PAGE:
FDA tries to Regulate Bulk Caffeine Sales; Reports of Seizures, Death

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Caffeine - It's what millions feel they need to jump start their day and keep it going, when it lags.

But now the Food and Drug Administration is working to stop bulk marketers of one concentrated version of the chemical.

Though the caffeine in your daily cup of joe is related to what's now being powdered and sold in bulk online, experts say it is a distant cousin to the substance with frankenstein-like qualities that can quickly prove fatal.

"With something that's very concentrated, it can be absorbed very rapidly and get to that toxic range fast," Steve Offerman, a medical toxicologist with Kaiser Permanente said.

Because of the potential danger, FOX40 actually started investigating the ease of buying caffeine powder months ago.

We we able to get a packet online for $25 dollars - no questions asked.

The only real warning on the package is 'keep out of the reach of children.'

What it doesn't say, is that just one teaspoon can kill - delivering the amount of caffeine found in 40-50 cups of coffee.

"As you become more poisoned you could get tachycardic. That's a word for racing hearts and you could have low blood pressure, and then probably, most dangerously, would be seizures. The seizures with caffeine would be  intractable. Meaning that they're hard to treat and hard to stop," Offerman said.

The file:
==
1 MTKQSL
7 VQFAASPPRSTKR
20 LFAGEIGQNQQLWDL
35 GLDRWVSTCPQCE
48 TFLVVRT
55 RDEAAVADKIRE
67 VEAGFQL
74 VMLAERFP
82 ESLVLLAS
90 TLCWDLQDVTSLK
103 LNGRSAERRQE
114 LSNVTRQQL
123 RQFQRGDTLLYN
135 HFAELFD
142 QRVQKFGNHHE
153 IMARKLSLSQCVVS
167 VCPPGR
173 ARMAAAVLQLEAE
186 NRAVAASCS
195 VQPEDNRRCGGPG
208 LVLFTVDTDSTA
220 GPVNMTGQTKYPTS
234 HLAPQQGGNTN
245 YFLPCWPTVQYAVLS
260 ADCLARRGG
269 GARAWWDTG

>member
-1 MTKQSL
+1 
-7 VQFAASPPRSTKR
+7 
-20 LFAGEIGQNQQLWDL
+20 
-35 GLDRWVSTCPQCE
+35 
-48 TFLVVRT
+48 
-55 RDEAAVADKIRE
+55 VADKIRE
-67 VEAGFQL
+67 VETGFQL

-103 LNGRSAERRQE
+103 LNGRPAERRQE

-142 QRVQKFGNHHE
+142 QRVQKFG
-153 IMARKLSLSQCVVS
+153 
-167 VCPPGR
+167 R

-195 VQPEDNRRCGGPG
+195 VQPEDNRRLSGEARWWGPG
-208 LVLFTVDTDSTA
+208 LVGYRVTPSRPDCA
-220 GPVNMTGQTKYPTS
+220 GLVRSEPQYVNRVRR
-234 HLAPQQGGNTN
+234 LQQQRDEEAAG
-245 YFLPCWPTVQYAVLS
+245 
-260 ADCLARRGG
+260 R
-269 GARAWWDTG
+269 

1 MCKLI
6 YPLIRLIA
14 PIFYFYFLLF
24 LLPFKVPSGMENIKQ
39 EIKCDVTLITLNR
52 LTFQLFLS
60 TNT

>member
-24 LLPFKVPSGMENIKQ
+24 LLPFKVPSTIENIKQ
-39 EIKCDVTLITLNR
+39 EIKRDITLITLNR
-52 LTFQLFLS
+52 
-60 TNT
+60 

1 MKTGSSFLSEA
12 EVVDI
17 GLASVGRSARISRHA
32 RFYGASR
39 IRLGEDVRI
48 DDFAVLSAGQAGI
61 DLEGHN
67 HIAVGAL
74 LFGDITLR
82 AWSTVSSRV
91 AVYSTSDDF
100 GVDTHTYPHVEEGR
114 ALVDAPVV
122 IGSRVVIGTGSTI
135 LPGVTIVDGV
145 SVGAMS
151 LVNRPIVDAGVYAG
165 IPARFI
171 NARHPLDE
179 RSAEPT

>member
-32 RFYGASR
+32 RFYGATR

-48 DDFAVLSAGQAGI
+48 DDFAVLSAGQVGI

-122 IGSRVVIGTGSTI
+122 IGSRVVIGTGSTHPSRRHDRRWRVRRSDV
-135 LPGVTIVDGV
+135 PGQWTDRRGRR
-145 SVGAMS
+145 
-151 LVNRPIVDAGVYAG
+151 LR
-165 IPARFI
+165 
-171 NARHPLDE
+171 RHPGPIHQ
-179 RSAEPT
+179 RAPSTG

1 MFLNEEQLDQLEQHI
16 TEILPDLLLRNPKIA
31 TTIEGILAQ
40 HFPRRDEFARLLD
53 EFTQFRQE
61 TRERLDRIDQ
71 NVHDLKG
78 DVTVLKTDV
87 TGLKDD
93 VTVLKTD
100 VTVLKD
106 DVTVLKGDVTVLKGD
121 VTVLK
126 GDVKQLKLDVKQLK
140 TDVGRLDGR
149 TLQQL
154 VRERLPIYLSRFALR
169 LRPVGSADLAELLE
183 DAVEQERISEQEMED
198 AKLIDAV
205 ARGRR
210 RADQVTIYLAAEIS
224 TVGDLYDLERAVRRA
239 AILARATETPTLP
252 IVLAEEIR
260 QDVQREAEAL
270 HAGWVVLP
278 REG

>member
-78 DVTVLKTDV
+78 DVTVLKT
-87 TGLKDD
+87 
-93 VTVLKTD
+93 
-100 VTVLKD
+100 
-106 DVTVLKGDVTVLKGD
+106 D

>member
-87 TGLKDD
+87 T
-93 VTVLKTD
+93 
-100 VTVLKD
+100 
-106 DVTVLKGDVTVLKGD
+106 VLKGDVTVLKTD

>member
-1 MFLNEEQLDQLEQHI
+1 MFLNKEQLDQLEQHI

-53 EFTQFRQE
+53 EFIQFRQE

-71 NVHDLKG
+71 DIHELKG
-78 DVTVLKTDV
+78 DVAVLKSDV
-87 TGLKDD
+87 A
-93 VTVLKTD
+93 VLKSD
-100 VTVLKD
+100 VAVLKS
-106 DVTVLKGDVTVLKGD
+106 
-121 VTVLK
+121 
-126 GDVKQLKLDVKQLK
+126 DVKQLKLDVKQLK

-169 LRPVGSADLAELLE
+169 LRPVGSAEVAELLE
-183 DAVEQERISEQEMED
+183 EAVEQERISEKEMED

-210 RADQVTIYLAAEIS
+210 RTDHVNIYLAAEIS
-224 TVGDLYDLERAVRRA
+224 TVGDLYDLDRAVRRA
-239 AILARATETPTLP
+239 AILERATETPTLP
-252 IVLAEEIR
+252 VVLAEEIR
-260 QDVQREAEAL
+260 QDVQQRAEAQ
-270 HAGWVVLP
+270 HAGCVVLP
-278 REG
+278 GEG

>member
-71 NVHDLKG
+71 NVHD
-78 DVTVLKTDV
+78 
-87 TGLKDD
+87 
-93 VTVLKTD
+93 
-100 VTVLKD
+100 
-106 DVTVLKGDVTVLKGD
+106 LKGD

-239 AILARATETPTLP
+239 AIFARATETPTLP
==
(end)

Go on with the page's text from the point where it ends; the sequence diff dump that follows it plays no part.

"He did not take it as an athletic supplement. He had been wrestling for three months and he was ready to start his adventures in life.  He did it because he could, and because he had a busy week and he thought that it was safe," Katie Stiner of LaGrange, Ohio recently said.

Earlier this month in Washington, Stiner offered those words as she and her family lobbied for more oversight of caffeine powder after learning in the worst way possible that it wasn't safe.

Her 18-year-old son Logan, a high school senior about to graduate, died after taking it May 27,  when he came home for lunch.

The Stiners hope the latest moves by the FDA will eventually keep other families from feeling their pain.

And even with this toxin now in the crosshairs of federal regulators, local toxicologists warn of an additional threat.

"Whenever you buy something off the internet, it's unregulated. You don't know exactly what you're buying. The dose on the package may not be exactly what it says," Offerman said.

If you are lucky enough to survive a caffeine overdose, you may do so with no lasting effects or you may suffer brain damage due to the lack of oxygen that can occur during seizures.

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